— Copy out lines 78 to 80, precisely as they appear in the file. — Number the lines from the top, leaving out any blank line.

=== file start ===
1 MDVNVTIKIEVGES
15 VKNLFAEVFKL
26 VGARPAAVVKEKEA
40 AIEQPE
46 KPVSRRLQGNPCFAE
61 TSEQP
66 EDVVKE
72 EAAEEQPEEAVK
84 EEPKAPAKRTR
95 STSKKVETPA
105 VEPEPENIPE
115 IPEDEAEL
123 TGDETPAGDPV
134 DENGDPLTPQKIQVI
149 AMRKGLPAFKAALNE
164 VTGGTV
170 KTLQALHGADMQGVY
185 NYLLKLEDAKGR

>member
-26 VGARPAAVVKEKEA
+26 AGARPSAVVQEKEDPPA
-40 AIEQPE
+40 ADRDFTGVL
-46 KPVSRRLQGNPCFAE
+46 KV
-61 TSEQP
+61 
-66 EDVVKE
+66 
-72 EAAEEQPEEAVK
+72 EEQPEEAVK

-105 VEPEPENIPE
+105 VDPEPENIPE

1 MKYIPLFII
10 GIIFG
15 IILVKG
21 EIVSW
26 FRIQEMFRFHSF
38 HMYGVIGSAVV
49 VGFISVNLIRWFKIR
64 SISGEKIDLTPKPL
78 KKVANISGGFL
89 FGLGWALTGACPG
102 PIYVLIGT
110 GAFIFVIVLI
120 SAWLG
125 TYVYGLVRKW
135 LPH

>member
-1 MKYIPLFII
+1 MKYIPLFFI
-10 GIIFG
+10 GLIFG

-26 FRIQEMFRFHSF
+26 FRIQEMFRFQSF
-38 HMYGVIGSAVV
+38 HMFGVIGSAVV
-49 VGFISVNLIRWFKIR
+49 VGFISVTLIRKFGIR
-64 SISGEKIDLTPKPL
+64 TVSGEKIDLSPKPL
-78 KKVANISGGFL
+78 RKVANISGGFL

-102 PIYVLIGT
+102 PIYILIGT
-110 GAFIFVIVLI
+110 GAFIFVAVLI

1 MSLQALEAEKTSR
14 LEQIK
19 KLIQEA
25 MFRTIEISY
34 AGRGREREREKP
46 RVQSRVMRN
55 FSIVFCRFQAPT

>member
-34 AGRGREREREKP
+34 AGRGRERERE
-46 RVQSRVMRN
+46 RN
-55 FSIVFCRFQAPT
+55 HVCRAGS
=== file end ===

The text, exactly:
-46 RVQSRVMRN
+46 RN
-55 FSIVFCRFQAPT